We are proud to announce four new research grants for studies on reducing inequality. Approved at the Foundation’s October Board meeting, these awards will help build theory and empirical evidence on promising strategies for reducing inequality in the outcomes of young people ages 5-25 in the U.S. Sign up for the Foundation’s mailing list to […]
Newcomer unaccompanied youth in the U.S. The United States defines an unaccompanied minor as an immigrant who is under the age of 18 and not in the care of a parent or legal guardian at the time of entry, who is left unaccompanied after entry, and who does not have a family member or legal […]
On October 28th, two panels of illustrious scholars participated in a virtual forum, From Understanding Inequality to Reducing Inequality. At the center of this dynamic forum was the Special Collection of Socius: Sociological Research for a Dynamic World, which explores ways for social scientists to move beyond describing and quantifying the problem of inequality and […]
Turning the lens on ourselves: Researching how to make science more useful and used in policy and practice
On November 17, join William T. Grant Foundation Senior Program Officer Lauren Supplee and special guest Arthur Lupia of the National Science Foundation for a conversation about our organizations’ shared interest in supporting studies of how to improve the use of science in policy and practice.
We’re pleased to announce that Hirokazu Yoshikawa has joined the Foundation’s Board of Trustees, effective October 2021. Yoshikawa is the Courtney Sale Ross Professor of Globalization and Education at NYU Steinhardt and a University Professor at NYU, and Co-Director of the Global TIES for Children center at NYU. He is a community and developmental psychologist […]
Under pressure: Investigating how system-level factors shape racial inequality in child welfare outcomes
Although there are dots that have yet to be linked explicitly, the connection between fee-for-service reimbursement models and supply-induced demand is the sort of explanation one should expect to find when looking for the connection between system structure and disparity.
We are proud to announce six new research grants, including four to support studies on reducing inequality in youth outcomes and two support studies on improving the use of research evidence. Approved at the Foundation’s June Board meeting, these grants will build theory and empirical evidence in our two focus areas. Sign up for the […]
Community-engaged research is not the norm for social scientists. When it comes to faculty career advancement criteria, research institutions typically value studies that advance the field and generate publications more than collaborative knowledge-building that advances the public good. But research designed to address real-time policy and practice problems can be as methodologically rigorous as any […]
“We had to ask ourselves: How do we respond to complexity that was always there but is now heightened? What knowledge is relevant in practice, and how do we produce that knowledge for use in the practice world?”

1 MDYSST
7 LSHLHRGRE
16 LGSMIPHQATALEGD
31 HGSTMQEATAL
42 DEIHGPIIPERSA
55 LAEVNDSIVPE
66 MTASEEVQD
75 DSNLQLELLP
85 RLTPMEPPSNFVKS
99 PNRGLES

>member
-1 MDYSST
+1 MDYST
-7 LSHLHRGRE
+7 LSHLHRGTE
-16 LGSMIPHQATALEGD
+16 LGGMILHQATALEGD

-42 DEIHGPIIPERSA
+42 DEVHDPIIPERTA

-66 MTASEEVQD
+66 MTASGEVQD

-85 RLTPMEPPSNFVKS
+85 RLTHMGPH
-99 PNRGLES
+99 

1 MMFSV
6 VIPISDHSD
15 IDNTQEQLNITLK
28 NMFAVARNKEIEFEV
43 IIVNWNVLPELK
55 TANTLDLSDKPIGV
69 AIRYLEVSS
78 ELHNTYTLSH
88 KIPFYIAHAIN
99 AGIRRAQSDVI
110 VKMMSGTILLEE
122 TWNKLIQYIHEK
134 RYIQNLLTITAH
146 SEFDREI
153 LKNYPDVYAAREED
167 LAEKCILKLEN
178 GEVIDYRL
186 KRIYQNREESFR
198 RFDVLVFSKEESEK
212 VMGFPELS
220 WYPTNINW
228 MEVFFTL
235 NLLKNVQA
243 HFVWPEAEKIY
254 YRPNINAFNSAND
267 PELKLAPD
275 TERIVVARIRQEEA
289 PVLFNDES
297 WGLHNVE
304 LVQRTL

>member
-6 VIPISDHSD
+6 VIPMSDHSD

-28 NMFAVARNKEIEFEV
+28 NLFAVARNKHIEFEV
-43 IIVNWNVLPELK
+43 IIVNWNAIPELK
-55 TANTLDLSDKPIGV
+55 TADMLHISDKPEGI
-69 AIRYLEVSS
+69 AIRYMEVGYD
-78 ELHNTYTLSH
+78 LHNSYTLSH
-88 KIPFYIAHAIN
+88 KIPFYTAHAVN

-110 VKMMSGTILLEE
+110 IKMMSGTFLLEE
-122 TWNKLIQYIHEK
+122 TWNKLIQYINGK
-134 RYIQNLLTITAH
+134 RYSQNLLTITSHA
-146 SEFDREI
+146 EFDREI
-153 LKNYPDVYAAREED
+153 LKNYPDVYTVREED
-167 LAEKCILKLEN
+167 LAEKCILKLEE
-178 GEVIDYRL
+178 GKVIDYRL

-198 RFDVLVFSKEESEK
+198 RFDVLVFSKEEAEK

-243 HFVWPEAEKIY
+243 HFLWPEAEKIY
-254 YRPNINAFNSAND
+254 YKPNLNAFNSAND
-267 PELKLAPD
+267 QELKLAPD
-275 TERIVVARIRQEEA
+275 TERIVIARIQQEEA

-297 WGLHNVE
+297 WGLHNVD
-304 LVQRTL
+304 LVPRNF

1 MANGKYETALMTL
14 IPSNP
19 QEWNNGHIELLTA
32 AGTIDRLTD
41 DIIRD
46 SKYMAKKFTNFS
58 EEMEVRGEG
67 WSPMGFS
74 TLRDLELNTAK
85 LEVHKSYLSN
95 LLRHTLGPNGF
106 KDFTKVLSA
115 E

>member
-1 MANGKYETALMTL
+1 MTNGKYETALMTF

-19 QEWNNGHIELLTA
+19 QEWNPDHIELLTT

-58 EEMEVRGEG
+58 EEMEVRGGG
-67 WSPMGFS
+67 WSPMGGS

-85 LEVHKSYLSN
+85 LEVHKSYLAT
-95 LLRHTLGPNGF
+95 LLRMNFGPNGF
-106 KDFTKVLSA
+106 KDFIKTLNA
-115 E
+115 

President’s Comment: Effective Programs are Not Enough, We Need Structural Change to Reduce Inequality
Since 2015, the William T. Grant Foundation has funded research on programs, policies, and practices that reduce inequality in youth outcomes. We have supported a diverse pool of highly accomplished researchers, including some who have produced affirmative causal evidence on specific ways to reduce inequality (and others who have provided equally valuable evidence on what […]
The team will conduct a series of macro-simulation exercises to investigate the effects of different configurations of a Black reparations, which will gauge not only the impact on the economic well-being of Black children and their families, but also the economy-wide ramifications for all Americans.
By bringing together university researchers with practitioners and community members, RPPs in education help to ensure that the processes and outcomes of research directly enrich educational practice and policy in ways that community members most desire.
Even to a casual observer, the research-practice partnerships “tent” has expanded considerably since the seminal 2013 paper by Coburn et al., Research-Practice Partnerships: A Strategy for Leveraging Research for Educational Improvement in School Districts.
RPPs have the potential to forge relationships that lead to new possibilities for racial justice. However, they also run the risk of reproducing the very inequities that many claim to challenge. To avoid the second scenario, we need to confront racial injustice directly and build RPPs that are committed to dismantling it.
Research-Practice Partnerships in Education: The State of the Field expands on the 2013 white paper Research-Practice Partnerships: A Strategy for Leveraging Research for Educational Improvement in School Districts by scanning the current landscape of partnerships, identifying points of variation, and outlining shared principles.